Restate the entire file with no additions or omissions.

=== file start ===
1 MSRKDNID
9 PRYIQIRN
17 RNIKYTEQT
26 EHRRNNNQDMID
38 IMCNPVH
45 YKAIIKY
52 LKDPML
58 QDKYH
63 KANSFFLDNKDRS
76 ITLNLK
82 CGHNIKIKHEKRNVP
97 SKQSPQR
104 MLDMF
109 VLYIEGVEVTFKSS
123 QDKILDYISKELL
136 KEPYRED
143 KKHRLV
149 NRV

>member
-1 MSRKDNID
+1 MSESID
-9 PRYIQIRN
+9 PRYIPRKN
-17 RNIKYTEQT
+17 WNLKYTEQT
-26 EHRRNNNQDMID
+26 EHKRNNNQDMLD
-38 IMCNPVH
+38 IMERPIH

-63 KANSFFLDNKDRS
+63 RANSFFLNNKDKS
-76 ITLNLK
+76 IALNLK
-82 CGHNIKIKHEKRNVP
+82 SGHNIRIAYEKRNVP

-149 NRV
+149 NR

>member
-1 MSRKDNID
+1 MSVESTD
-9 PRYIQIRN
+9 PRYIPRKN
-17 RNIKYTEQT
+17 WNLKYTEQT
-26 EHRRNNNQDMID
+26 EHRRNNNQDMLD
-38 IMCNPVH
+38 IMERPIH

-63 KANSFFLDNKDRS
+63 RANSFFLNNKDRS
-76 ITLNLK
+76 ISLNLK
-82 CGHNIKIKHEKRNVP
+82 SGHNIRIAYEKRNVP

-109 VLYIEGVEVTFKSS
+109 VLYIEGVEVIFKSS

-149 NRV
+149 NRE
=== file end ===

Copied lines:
1 MSRKDNID
9 PRYIQIRN
17 RNIKYTEQT
26 EHRRNNNQDMID
38 IMCNPVH
45 YKAIIKY
52 LKDPML
58 QDKYH
63 KANSFFLDNKDRS
76 ITLNLK
82 CGHNIKIKHEKRNVP
97 SKQSPQR
104 MLDMF
109 VLYIEGVEVTFKSS
123 QDKILDYISKELL
136 KEPYRED
143 KKHRLV
149 NRV

>member
-1 MSRKDNID
+1 MSESID
-9 PRYIQIRN
+9 PRYIPRKN
-17 RNIKYTEQT
+17 WNLKYTEQT
-26 EHRRNNNQDMID
+26 EHKRNNNQDMLD
-38 IMCNPVH
+38 IMERPIH

-63 KANSFFLDNKDRS
+63 RANSFFLNNKDKS
-76 ITLNLK
+76 IALNLK
-82 CGHNIKIKHEKRNVP
+82 SGHNIRIAYEKRNVP

-149 NRV
+149 NR

>member
-1 MSRKDNID
+1 MSVESTD
-9 PRYIQIRN
+9 PRYIPRKN
-17 RNIKYTEQT
+17 WNLKYTEQT
-26 EHRRNNNQDMID
+26 EHRRNNNQDMLD
-38 IMCNPVH
+38 IMERPIH

-63 KANSFFLDNKDRS
+63 RANSFFLNNKDRS
-76 ITLNLK
+76 ISLNLK
-82 CGHNIKIKHEKRNVP
+82 SGHNIRIAYEKRNVP

-109 VLYIEGVEVTFKSS
+109 VLYIEGVEVIFKSS

-149 NRV
+149 NRE